Rich Zeier and his wife, Ginny, have ridden their Harley-Davidson motorcycles all over North America, from the Great Smoky Mountains in Tennessee to Ontario’s Horseshoe Valley.
But there’s one ride close to home that stands out for the Holtsville couple: The one ending at the pediatric unit of Winthrop-University Hospital.
They joined about 70 fellow members of the Huntington Station-based L.I. Harley Riders club for its annual ride to the Mineola hospital Saturday morning, delivering Easter-themed gifts to some of the youngest patients in residence.
“It’s something that we look forward to every year,” said Rich Zeier, 64, as leather-clad riders around him pulled books, Play-Doh and stuffed animals from their bikes.
“It’s nice to be able to give back to people who aren’t as fortunate,” added Ginny Nugent-Zeier, 64, who was holding a stuffed rabbit with purple fur that matched the pinstriping on her Harley-Davidson Switchback.
Pat Mayerhofer, who came to pick up her daughter from the hospital, marveled at the expanse of leather and chrome parked in front of the main entrance.
“It’s not the usual image you have of motorcyclists,” she said of the event, which she called “a great idea.”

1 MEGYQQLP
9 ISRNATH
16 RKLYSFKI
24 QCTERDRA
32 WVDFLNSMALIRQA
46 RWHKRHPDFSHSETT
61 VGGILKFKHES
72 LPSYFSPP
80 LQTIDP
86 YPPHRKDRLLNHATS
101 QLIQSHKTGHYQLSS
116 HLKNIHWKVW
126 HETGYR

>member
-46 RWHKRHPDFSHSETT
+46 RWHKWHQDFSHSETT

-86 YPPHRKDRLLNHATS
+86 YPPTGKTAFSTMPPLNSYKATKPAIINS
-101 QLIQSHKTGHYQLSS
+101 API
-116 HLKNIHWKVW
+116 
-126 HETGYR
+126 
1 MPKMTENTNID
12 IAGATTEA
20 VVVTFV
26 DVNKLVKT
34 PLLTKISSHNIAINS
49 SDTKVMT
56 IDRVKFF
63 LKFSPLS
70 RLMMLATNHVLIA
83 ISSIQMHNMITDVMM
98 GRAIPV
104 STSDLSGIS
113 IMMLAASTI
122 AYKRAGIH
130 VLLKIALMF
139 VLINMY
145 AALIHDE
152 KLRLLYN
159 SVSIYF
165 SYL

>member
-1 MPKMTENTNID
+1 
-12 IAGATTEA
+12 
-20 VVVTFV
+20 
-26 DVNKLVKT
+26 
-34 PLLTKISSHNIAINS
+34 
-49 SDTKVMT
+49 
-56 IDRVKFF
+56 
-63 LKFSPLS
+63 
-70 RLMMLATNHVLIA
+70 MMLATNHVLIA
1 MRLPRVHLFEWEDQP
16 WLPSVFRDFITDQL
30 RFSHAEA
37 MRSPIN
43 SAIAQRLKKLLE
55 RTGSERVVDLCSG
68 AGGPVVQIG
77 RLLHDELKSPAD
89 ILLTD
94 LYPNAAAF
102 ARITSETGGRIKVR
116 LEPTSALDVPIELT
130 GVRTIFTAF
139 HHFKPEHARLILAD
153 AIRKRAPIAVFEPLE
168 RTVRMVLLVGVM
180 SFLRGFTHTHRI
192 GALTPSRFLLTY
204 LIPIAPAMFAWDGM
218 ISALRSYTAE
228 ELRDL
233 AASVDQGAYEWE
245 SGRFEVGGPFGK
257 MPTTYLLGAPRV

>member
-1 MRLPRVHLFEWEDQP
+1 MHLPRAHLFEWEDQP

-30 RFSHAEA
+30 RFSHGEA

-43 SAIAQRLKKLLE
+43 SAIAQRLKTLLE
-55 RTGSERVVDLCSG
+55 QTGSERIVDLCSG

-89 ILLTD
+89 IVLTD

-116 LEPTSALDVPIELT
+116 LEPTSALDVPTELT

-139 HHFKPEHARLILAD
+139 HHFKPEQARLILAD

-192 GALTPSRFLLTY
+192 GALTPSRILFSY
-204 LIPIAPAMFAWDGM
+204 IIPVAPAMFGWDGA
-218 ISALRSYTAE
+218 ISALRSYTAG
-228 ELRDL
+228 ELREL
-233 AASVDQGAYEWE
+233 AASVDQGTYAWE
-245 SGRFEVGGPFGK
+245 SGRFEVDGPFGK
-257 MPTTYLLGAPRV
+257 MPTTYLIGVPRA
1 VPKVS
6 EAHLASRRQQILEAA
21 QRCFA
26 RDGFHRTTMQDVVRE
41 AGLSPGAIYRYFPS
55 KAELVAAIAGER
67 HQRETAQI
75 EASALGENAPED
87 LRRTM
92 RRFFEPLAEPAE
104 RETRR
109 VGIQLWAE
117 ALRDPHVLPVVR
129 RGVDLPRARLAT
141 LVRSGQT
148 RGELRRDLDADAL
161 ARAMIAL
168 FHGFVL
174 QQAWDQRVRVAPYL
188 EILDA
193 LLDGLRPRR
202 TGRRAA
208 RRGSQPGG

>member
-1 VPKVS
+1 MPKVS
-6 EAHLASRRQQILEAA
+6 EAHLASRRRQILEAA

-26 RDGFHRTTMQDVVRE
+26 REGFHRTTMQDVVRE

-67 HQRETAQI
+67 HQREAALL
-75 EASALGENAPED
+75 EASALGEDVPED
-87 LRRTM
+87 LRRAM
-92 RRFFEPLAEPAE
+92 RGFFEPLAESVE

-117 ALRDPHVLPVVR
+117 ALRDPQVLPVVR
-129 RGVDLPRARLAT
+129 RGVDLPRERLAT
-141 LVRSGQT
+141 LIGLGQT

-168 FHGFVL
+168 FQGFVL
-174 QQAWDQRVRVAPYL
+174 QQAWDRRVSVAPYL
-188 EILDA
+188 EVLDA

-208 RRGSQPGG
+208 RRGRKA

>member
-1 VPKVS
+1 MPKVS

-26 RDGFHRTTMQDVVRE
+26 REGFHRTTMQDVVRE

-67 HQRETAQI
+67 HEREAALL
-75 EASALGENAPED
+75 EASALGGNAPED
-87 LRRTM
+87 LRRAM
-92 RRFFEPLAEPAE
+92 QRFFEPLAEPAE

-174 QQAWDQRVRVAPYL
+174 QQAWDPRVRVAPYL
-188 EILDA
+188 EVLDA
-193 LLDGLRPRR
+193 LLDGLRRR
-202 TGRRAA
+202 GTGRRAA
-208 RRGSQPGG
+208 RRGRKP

Members of the roughly 170-person club have been making the trip to the hospital annually for 15 years. The goal remains the same: bring holiday cheer to ailing children.
For Stephan Efthimiades, 56, of Wantagh, that meant riding to the hospital Saturday with a bunny costume under his leather chaps.
“A little hot, but not too bad,” he said of the get-up, as his wife handed him the rabbit head to put on before entering the pediatric ward.
The hospital “embraces all toy donations that help put smiles on the faces of our pediatric patients,” said Justin Burke, Winthrop’s director of external affairs.
Newsday wasn’t allowed to accompany the bikers into the unit or talk to the patients or their parents. But club members reported afterward that the children were thrilled by the visit.
“I like to see the smiles on their faces,” Efthimiades said. “I like to think that we brought a little joy.”